Tsundere

amyA useful word has sprung out of Japanese culture in recent years. Originating in the murky world (from a Western perspective) of bishojo games, which we could charitably call dating simulators, the concept has spread to anime and manga. The thing that it describes is nothing new, but the description itself is the new and useful idea, because it draws attention to a particular type of character.

The tsundere archetype describes characters who are generally (but not exclusively) female and are outwardly cold and hostile, or perhaps have a fiery nature. But they also have an inner warmth, a flip side to their character. Originally this was all about girls in fiction with a hostile attitude to a male character, but gradually falling for him as the story progresses. The term has widened since to any character who is outwardly hostile but has a softer nature as well, or perhaps runs hot and cold between two moods. The word is a combination of two Japanese terms: tsun tsun, which means to turn away in disgust, and dere dere, which means to be loving. There are subcategories of tsundere, most obviously those who have tsun tsun as their default mood and dere dere is brought out by someone special, or those who have dere dere as their default mood but also have that badass tsun tsun side when provoked sufficiently.

Characters like these have been a mainstay of fiction for a lot longer than anime has even existed, and there are plenty in Doctor Who. So let’s take a look at some Doctor Who characters who fit the tsundere description:

  • Tegan.  She ends up on board the TARDIS by accident and seems to be immune to its wonders, just staying angry about not being able to get to work.  Weeks later, she is still harping on about getting back to Heathrow.  She seems to hate everyone except Nyssa, especially the Doctor, but he gradually brings out her dere dere side, especially after the Mara knocks her confidence.  Once Turlough joins the TARDIS he bring out her tsun tsun nature, but again she gradually accepts him.
  • Donna.  In The Runaway Bride she is almost entirely tsun tsun.  Much like Tegan, all this alien stuff is getting in the way of her single-minded aim: to get to where she wants to be.  When she joins the TARDIS as a regular then 99% tsun tsun isn’t going to work, so her character is immediately softened, to the point where she is soon teaching the Doctor how to be a good person (The Fires of Pompeii).  Tragically, she is eventually returned to her default state, and loses her dere dere.
  • Amy.  Having her childhood dreams crushed by her Raggedy Man failing to show up and whisk her away makes her very tsun tsun towards him, and also she is holding back when it comes to committing to Rory.  Her tsundere nature is all wrapped up in romantic connections, which makes Amy the truest representation of the trope.  Circumstances throughout her travels swing her back and forth between the two sides of her character, but in the end her love for Rory takes her to that dere dere place.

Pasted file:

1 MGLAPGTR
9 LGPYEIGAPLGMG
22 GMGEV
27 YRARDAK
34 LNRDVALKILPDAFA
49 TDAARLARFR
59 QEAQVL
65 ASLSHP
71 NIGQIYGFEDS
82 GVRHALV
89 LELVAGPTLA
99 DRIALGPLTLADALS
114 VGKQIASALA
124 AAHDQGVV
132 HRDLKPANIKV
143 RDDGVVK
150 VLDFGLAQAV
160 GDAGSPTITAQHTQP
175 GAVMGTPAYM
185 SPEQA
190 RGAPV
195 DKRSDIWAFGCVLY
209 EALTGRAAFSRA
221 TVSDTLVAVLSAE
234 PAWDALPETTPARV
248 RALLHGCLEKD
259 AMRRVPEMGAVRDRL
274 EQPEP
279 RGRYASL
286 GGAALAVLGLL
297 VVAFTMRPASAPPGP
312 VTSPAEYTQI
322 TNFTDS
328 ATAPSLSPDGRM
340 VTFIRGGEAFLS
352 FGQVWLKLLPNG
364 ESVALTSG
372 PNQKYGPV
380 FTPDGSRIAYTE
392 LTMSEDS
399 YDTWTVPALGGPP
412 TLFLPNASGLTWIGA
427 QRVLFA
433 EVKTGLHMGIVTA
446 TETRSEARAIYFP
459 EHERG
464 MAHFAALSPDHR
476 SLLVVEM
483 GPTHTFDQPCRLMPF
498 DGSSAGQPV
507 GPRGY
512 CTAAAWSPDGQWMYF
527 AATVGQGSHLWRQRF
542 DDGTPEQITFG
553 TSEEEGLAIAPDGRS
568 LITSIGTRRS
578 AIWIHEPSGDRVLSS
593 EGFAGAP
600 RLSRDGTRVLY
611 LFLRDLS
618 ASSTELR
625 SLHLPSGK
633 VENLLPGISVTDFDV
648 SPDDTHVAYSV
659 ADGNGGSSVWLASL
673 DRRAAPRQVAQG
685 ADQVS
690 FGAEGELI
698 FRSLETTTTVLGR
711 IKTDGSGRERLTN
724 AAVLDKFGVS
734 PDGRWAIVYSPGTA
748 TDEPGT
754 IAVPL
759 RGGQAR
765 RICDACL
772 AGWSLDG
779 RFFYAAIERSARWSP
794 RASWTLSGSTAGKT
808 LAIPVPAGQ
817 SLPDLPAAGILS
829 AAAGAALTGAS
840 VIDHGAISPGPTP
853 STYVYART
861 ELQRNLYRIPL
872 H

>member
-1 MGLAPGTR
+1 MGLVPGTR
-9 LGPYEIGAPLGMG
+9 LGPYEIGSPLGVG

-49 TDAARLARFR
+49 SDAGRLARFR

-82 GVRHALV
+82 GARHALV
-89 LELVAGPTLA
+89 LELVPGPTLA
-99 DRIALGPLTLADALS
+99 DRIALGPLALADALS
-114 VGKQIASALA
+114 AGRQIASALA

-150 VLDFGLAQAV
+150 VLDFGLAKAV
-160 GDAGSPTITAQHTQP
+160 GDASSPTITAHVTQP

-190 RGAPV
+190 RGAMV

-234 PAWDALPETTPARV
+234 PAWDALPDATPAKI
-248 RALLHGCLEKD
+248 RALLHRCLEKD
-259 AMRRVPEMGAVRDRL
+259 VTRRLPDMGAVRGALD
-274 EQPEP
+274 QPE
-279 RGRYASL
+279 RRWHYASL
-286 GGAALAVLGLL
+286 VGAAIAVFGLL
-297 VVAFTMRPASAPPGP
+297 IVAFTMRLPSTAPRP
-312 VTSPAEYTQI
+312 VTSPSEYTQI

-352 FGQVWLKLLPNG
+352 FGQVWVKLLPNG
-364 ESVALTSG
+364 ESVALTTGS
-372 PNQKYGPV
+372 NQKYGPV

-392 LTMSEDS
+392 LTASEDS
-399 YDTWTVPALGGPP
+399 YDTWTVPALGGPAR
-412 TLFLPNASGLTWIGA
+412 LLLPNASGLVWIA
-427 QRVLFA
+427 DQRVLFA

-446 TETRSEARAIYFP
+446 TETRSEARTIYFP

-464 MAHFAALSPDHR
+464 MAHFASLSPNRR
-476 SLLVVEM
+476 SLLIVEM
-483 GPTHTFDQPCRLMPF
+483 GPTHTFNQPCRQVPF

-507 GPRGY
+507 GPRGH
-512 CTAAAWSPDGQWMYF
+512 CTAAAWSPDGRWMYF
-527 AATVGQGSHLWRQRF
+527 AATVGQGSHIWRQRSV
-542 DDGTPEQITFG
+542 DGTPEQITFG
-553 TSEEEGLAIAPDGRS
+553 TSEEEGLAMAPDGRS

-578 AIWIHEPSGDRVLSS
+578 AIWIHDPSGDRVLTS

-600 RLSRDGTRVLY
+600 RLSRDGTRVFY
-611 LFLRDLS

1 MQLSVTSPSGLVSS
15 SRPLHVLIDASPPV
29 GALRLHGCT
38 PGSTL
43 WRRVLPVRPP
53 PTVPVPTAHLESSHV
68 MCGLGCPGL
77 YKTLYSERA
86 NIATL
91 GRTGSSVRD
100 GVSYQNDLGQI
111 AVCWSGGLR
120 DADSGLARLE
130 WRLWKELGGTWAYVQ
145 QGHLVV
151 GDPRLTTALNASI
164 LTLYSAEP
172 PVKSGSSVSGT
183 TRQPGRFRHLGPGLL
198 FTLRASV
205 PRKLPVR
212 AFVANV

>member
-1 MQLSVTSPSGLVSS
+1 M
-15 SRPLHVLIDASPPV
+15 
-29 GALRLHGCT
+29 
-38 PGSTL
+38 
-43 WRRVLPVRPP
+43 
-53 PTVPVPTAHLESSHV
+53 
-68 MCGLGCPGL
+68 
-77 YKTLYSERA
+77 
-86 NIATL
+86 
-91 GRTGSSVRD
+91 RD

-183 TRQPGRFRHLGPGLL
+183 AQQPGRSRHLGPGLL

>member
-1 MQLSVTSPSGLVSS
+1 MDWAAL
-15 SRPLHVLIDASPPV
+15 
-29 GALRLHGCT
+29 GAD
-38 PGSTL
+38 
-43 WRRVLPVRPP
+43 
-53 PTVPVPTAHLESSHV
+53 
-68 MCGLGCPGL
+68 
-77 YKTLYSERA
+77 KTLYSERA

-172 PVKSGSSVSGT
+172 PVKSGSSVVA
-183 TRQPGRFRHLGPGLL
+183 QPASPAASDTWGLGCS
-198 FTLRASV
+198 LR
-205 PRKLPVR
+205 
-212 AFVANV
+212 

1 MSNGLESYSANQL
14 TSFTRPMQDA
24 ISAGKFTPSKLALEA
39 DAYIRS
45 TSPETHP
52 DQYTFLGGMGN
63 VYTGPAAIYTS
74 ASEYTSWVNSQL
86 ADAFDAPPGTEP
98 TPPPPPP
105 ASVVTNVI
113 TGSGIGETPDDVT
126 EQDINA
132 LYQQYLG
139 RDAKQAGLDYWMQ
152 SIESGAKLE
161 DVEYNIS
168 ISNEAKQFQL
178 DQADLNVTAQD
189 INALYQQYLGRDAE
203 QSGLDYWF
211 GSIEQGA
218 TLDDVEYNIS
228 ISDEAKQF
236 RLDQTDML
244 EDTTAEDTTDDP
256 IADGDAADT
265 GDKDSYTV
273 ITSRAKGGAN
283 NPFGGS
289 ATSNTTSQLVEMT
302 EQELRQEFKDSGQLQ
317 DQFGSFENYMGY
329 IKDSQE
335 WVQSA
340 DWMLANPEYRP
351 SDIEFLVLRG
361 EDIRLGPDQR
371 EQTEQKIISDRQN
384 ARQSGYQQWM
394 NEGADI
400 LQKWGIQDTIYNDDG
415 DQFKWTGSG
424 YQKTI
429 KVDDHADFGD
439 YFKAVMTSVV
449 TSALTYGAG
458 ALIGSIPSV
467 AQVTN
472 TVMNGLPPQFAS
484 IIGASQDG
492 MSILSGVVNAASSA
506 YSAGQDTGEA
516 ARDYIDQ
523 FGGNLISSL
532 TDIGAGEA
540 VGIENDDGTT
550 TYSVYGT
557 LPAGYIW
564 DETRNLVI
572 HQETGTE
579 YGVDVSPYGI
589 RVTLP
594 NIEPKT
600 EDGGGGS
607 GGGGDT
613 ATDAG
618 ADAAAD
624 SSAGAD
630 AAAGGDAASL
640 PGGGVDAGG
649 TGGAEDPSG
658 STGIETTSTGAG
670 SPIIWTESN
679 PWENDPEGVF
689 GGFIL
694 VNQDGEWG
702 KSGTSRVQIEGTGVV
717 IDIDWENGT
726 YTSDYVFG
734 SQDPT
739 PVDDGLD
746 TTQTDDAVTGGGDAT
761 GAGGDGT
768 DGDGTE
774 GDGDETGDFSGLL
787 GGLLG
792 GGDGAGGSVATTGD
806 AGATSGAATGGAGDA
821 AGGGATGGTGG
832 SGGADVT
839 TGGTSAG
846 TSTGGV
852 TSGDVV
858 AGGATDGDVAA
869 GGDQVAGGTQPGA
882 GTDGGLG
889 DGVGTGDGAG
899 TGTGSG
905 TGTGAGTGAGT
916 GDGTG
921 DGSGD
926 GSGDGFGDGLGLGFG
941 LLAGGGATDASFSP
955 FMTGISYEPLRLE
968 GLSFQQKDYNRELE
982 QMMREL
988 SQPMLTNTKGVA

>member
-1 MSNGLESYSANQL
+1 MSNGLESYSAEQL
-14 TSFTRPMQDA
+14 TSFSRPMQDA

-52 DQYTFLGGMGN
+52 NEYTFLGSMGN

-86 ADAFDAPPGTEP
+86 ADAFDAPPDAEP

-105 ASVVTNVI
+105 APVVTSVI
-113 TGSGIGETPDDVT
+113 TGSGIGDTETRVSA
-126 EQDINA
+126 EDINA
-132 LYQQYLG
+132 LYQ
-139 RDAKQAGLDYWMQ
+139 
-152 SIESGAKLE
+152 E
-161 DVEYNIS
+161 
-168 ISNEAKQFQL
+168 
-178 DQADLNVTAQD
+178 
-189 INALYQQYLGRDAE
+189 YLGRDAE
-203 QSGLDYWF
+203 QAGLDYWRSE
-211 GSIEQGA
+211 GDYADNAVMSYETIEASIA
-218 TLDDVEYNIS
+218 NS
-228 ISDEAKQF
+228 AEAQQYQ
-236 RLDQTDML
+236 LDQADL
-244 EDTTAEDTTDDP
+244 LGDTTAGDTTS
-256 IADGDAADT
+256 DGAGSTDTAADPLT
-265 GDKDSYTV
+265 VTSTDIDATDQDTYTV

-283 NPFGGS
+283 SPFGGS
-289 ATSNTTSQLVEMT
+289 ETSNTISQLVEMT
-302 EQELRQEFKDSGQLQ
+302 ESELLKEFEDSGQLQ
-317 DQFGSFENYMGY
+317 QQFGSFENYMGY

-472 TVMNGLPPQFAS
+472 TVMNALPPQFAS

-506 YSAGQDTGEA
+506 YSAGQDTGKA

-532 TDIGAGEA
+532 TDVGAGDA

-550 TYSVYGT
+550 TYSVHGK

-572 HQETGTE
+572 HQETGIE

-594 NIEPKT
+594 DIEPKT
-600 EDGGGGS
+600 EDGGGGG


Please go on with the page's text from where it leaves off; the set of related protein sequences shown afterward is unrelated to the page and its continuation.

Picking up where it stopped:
• The First, Sixth and Twelfth Doctors.  The Doctor himself can often be a tsundere character, although describing a male character in those terms is always stretching the trope.  All three incarnations could be described as having a default tsun tsun nature of being a bit touchy or fiery, either easily angered or with a natural dispensation towards coldness.  All three also have plenty of opportunities to show the softer side of their natures, and this is generally brought out of them by their companions.

Those are probably the most significant examples, but there are plenty of others who have tsundere elements to their characters.  Sara Kingdom is a militaristic killer who somehow manages to fit the companion role (Bret Vyon is similar); Zoe is initially cold-hearted and out of touch with her own emotions, something that travelling with the Doctor and Jamie fixes; the Brigadier is initially firmly rooted in his xenophobic and militaristic ways to the extent that he is willing to attempt genocide, but mellows to become the Doctor’s old pal; Sarah Jane starts out as a logical, disbelieving and feisty journalist and ends up backwards-evolving into the Doctor’s cute little best buddy in an Andy Pandy outfit.  Romana is cold-hearted, logical and looks down on the Doctor as somebody inferior and unreliable, but ends up wearing a female version of his clothes and having a romance with him in Paris.  Ace has built up a hard street kid exterior (at least a version of that written by the least “street” of male writers), which the Doctor breaks down by making her face the things that have made her build up that barrier.  Clara has a bad habit of slapping the Doctor and has a love-hate relationship that is at times akin to an addictive affair.  There are also red-herring tsundere characters, such as Leela and Peri, who remain constant in their core characteristics until they get married off.  If the dere dere comes out of nowhere it doesn’t really fit the trope.

What this all really shows is that strong characterisations come from contrasts.  The tsundere trope offers up all kinds of story possibilities, but ultimately if you are looking to create audience identification characters then the dere dere side of tsundere will always win through in the end.   RP

(note: tsundere is pronounced tsɯndeɾe (if you know phonetics).  I could try to describe that but it is easier to just stick in a video clip!)

About Roger Pocock

Author of windowsintohistory.wordpress.com Co-writer on junkyard.blog Editor of frontiersmenhistorian.info
This entry was posted in Doctor Who, Entertainment, Random Chatter, Television and tagged , , , , , . Bookmark the permalink.

1 Response to Tsundere

  1. Mike Basil says:

    Leela started it all for me in this regard and not just in the Whoniverse. Thanks for this very thoughtful article.

    Liked by 1 person

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